November 18, 2020
COVID-19, the CARES Act and the Impact on Mortgage Forbearance

In response to the coronavirus pandemic, the federal government passed the CARES Act, which provides a number of protections to homeowners unable to pay their mortgages. The CARES Act prohibits any home foreclosures before December 31, 2020, and allows homeowners to seek forbearance from lenders for a period of 180 days, with one extension of 180 days. The Act applies to all federally backed mortgages. Thus, a homeowner with a federally backed mortgage can seek forbearance for up to one year. Since President Trump signed the CARES Act into law on March 27, 2020, most forbearances will not terminate until April or May 2021. To date, the federal government has not sought to extend CARES Act benefits beyond their expiration date.

So what is the future of mortgage forbearnace amid the pandemic and repercussions? Click here to read the entire article.
"The CFPB issued a 'final rule" (their term for an amendment) clarifying prohibitions on harassment and unfair practices by debt collectors as part of the Fair Debt Collection Practices Act."

Why this is important: The CFPB's new debt collection rule recently was announced and is the culmination of years of work by the CFPB in connection with a draft rule, comment period, and final rule as well as work by many industry and consumer groups to provide comments on the draft rule and meet with regulators. It isn't an understatement when the new rule is characterized as being the biggest development in the accounts receivables industry since the passage of the Fair Debt Collections Practices Act in 1977. One of the aims of the CFPB's new rule is to modernize the way that collectors communicate with consumers. The new rule contains provisions and guidance regarding communications via e-mails, texts, and social media, all three of which didn't exist when the FDCPA was passed. This article is geared toward alerting consumers that they may start to receive communications through those means (when the rule takes effect in late 2021) and provides them with information about "their rights." The article doesn't note it, but anyone watching this space should be aware that the CFPB plans to issue a companion to the rule in December to govern how collectors can collect debts that are beyond the statute of limitations. --- Nicholas P. Mooney II
"The release of this rule is the biggest development in the accounts receivable management industry since passage of the Fair Debt Collection Practices Act more than 40 years ago."

Why this is important: ACA International is the largest organization in the accounts receivable management industry, and it has been actively involved in every stage of the CFPB's rulemaking process -- including the CFPB's new debt collection rule (as discussed above). As the West Virginia state chair and an active member of ACA, we were interested to see ACA's official response to the new rule. ACA's response highlights the components of the rule that modernize communication methods. As the article reports, the new rule recognizes consumers' "preference to use email and text messaging over other outdated methods, such as faxes as outlined in the current law." These updated communication tools are a great step forward from outdated communication methods, that the ACA reports "hurt small businesses and [leave] consumers in the dark." --- Nicholas P. Mooney II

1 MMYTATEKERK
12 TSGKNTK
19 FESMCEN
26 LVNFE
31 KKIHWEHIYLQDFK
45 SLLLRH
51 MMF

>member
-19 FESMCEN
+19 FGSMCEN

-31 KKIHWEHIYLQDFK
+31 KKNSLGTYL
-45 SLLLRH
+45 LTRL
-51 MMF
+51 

"The result could be making Ant Group look more like a bank than a fintech company, experts said."

Why this is important: There is a new chapter to the story we previously reported on regarding the Ant Group's IPO. The Ant Group, which is controlled by Jack Ma, the co-founder of Alibaba, was set to launch its IPO that would have raised more than $34.4 billion, making it the largest IPO ever. The IPO was being listed on the Shanghai and Hong Kong exchanges instead of any U.S. exchange, which commentators opined was keeping with China's request that companies list at home and not in the U.S. However, at nearly the last minute, the IPO was stopped. Chinese regulators announced they would impose regulations on micro-lending, which could force the Ant Group to hold more capital, thereby requiring it to shift away from its "asset light" model to looking more like a bank. The regulations also affect the Ant Group's value. The IPO pegged the group's value at $313 billion. At least one commentator has stated the proposed regulations would "decimate" the group's value to around $150 billion. --- Nicholas P. Mooney II
"And Biden may be able to provide additional student loan relief through aggressive executive action."

Why this is important: There are more than 44 million individuals with federal student loans owed to the U.S. government. As part of the CARES Act, student loan payments were suspended, collections ceased, and interest was waived on federal student loans held by the U.S. Department of Education through September 30, 2020. That relief was extended through December 31, 2020, via presidential order. As a result and due to the current economic conditions, President-elect Biden and his administration will need to engage in action fairly quickly. President-elect Biden has discussed numerous times the potential for changes to the student loan programs and aid for those individuals with outstanding student loans, including a $10,000 across-the-board reduction for all borrowers and additional debt waivers/reductions for other individuals. Reductions and debt waivers would directly impact consumers’ monthly debt payments and discretionary income spending. In addition, the incoming administration will need to address the alleged failures of the Public Service Loan Forgiveness program, which was created in 2007 to provide forgiveness of federal student loan debt to public service workers after such workers had been employed in the public sector for 10 years. --- Angela L. Beblo